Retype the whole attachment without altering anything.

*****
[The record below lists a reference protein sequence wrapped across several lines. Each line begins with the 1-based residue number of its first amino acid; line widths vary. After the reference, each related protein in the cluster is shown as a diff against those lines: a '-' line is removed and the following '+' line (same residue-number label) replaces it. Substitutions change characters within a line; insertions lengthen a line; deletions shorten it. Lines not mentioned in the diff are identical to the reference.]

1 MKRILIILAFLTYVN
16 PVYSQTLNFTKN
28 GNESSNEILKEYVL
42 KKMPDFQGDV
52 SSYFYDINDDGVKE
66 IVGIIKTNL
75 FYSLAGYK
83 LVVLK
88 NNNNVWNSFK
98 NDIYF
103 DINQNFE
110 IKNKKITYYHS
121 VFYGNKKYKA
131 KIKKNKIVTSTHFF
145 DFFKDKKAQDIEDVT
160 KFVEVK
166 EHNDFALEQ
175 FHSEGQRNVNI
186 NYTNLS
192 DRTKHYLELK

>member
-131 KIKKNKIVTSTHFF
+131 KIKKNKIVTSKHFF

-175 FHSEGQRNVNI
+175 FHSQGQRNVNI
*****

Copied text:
[The record below lists a reference protein sequence wrapped across several lines. Each line begins with the 1-based residue number of its first amino acid; line widths vary. After the reference, each related protein in the cluster is shown as a diff against those lines: a '-' line is removed and the following '+' line (same residue-number label) replaces it. Substitutions change characters within a line; insertions lengthen a line; deletions shorten it. Lines not mentioned in the diff are identical to the reference.]

1 MKRILIILAFLTYVN
16 PVYSQTLNFTKN
28 GNESSNEILKEYVL
42 KKMPDFQGDV
52 SSYFYDINDDGVKE
66 IVGIIKTNL
75 FYSLAGYK
83 LVVLK
88 NNNNVWNSFK
98 NDIYF
103 DINQNFE
110 IKNKKITYYHS
121 VFYGNKKYKA
131 KIKKNKIVTSTHFF
145 DFFKDKKAQDIEDVT
160 KFVEVK
166 EHNDFALEQ
175 FHSEGQRNVNI
186 NYTNLS
192 DRTKHYLELK

>member
-131 KIKKNKIVTSTHFF
+131 KIKKNKIVTSKHFF

-175 FHSEGQRNVNI
+175 FHSQGQRNVNI